I used to get a bit nervous when a date asked me, “Can you cook?” I would pause for a moment and respond with a grin, ““Hmm I cook to survive…” I was honest with my answer, but secretly worrying about whether they would judge me for not knowing how to cook, particularly as a woman. Worse, if they went on to talk about how they were raised in a family where their moms were great cooks and took care of most household tasks, I would feel a bit uneasy.
Okay…What did this traditional division of labor teach them about gender expectations regarding gender roles in a relationship?
Because the truth is, I can cook if I want to, but I don’t really enjoy it.
I am not particularly skilled at it either.
I was hoping my partner could be a better cook than me!
The good news is, as more and more people realize, support, and try to incorporate gender equality into their everyday lives, the expectation of women being the primary homemakers is no longer the norm. It has become more common for families to have two full-time careers now. So, does this mean that I have a better chance than my mom of finding a partner who is happy to share the responsibilities of cooking and doing dishes with me?
Out of curiosity, I did a bit research. The results were…interesting.
Two studies have revealed that, even in contemporary times, most women continue to perceive their household duties as heavier than those of men, even when they are engaged in full-time or part-time employment. These studies shed light on the need to further define the scope of “household responsibilities,” as it has a direct impact on the actual workload women consistently shoulder. For instance, should household responsibilities include childcare in addition to tasks like cleaning and laundry? This is pertinent since women are more likely the ones to manage all of these on a daily and weekly basis, whereas tasks such as mowing the lawn, handling plumbing issues, and shoveling snow are typically undertaken by men, but only when necessary (I. Öun, 2013; M. Nordenmark, & C. Nyman, 2003). What’s more, a blog article argues that the “mental work of keeping a household running” should also be considered as part of the household duties such as “remembering to stop for a gallon of milk on the way home or keeping track of the registration deadline for a kid’s activity.” These mental tasks are still primarily carried out by women (The Bronfenbrenner Center for Translational Research, 2021).
Remember that saying “women are the ones who always remember everything?”
So, what is happening here? I thought that we made more progress compared to our parents’ generation?
Dr. Mangino’s article suggests that we may still have unchecked gender bias and assumptions. For example, just because one partner (typically the male) earns more and works longer hours, does not excuse them from doing household chores. Likewise, just because the female partner bears more expectations as a mother despite working full time, does not automatically designate them as the sole responsible parent for all the childcare matters (K. Mangino, 2023).
Therefore, when one partner carries, or even just perceives to carry more household duties than the other one, feelings of unfairness and resentment may slowly creep in…and then it is no surprise that household responsibilities often become another common source of conflicts for couples.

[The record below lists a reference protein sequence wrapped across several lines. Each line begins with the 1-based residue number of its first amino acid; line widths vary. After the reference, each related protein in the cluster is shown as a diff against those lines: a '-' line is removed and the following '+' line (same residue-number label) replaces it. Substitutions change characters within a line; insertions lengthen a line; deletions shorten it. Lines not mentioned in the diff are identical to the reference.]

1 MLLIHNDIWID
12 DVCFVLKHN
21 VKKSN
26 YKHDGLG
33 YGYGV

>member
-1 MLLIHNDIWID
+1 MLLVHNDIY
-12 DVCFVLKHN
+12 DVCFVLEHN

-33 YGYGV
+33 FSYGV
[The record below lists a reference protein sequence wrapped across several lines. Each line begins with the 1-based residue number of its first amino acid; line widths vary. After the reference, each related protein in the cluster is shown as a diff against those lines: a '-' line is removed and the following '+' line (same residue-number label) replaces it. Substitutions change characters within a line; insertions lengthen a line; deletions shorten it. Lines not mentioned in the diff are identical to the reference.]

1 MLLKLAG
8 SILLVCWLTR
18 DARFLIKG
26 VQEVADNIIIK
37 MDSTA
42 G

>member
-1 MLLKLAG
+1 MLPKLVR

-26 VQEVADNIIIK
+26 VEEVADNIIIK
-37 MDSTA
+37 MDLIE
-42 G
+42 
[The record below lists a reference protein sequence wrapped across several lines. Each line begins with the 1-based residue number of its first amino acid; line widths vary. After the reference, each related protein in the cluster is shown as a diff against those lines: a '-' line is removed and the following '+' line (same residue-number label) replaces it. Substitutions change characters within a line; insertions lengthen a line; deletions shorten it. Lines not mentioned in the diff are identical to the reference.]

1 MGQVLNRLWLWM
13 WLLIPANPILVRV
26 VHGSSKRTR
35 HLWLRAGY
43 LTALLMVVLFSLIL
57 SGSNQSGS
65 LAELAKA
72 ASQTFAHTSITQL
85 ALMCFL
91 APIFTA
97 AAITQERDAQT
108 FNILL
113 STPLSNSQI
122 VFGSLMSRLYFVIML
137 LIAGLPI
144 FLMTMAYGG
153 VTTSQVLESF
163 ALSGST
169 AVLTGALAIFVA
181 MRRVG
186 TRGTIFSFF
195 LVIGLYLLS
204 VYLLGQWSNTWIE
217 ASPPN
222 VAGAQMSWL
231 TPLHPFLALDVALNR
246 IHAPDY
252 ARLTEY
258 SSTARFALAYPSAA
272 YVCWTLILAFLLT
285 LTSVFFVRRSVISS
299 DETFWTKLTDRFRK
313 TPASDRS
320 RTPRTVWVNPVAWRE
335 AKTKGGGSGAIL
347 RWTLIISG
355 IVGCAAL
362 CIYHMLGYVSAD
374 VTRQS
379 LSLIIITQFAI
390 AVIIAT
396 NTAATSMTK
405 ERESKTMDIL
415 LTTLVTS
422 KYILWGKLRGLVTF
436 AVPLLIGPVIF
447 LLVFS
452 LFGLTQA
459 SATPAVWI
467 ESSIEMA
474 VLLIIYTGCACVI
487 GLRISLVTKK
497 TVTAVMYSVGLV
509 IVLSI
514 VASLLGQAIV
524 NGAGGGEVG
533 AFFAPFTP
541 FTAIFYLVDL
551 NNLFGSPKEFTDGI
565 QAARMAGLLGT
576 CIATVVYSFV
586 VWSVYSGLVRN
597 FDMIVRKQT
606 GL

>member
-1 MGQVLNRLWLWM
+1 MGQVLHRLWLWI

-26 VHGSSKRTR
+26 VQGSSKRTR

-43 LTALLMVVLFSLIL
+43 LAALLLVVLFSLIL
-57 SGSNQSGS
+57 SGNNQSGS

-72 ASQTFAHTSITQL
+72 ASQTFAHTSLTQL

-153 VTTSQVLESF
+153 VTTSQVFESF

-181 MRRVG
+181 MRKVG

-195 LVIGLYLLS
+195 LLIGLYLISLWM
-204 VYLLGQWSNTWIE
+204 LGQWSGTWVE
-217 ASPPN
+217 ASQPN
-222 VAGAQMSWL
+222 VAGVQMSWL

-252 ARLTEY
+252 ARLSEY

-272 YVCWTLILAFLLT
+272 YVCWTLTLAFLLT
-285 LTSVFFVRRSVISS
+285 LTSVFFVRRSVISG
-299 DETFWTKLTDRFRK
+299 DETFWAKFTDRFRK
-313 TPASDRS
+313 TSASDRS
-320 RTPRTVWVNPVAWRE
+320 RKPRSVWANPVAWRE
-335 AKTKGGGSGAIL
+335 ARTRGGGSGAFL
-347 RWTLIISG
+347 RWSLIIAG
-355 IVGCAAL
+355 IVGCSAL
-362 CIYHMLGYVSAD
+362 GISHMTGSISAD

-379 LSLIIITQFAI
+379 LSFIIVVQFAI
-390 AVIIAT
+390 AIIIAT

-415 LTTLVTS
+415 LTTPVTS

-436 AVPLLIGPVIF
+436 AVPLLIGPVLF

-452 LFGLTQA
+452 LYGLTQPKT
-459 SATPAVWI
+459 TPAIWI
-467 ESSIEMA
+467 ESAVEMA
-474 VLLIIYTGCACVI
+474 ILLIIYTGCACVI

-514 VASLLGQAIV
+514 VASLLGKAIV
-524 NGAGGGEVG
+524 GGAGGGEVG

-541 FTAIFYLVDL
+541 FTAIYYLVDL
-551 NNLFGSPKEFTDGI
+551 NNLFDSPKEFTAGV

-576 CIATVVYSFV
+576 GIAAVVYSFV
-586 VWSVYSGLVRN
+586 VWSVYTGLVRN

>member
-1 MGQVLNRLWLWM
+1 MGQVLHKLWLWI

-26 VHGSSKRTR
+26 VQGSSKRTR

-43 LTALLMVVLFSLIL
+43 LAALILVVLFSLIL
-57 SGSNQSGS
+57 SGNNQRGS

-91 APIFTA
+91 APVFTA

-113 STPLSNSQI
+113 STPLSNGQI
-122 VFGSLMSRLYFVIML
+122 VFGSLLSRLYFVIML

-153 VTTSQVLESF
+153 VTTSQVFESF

What can we do then, to prevent our learned gender expectations from undermining the potential for a healthy balance of household work with our partners?
A clear division of household responsibilities is undeniably crucial. Achieving this requires us to engage in thorough examinations and discussions about the tasks necessary to maintain a home and a family.
It is worth noting, though, that while committing to sharing the household chores is one of the nutrients for healthy and sustainable relationships, it is also valuable to adapt to the flow of life.
There may be times when one person contributes more due to certain circumstances, and this imbalance can be managed through mutual agreement, adjusting to changing needs and situations. Being honest about our gender assumptions, biases, and prejudices with our partners is of utmost importance.
Remember to stay connected with each other, especially during those hectic times in life because we’re a team – now and always. Take some time to discuss our current tasks and see if there is any way we can support each other. If household chores are piling up for one of us, how can the other step in to help?
Practice gratitude and appreciation for each other’s hard work in maintaining the family and ensuring a smoothly functioning household. It doesn’t cost much to acknowledge the duties and tasks our partner is taking care of, no matter how ordinary or trivial they may seem.
Take Leisure Turns
When we check in with each other, if one is taking on more workloads, consider encouraging them to take a break and have some personal time. We in return, can take charge of the childcare, cleaning, laundry, meals, etc. Or we can have fun together! Shift the household routines, perhaps by hiring a babysitter for temporary childcare or cleaning the house together. It can be a great bonding experience.
Try not to measure our relationship against others. It is a common human tendency, but every relationship is unique. Each couple has their own ways of maintaining their relationship. What matters most is how we feel. If we feel overwhelmed, bitter, or unfair, we need to be open about it, and ask for support. Both our wellbeing and the wellbeing of our relationship are on us.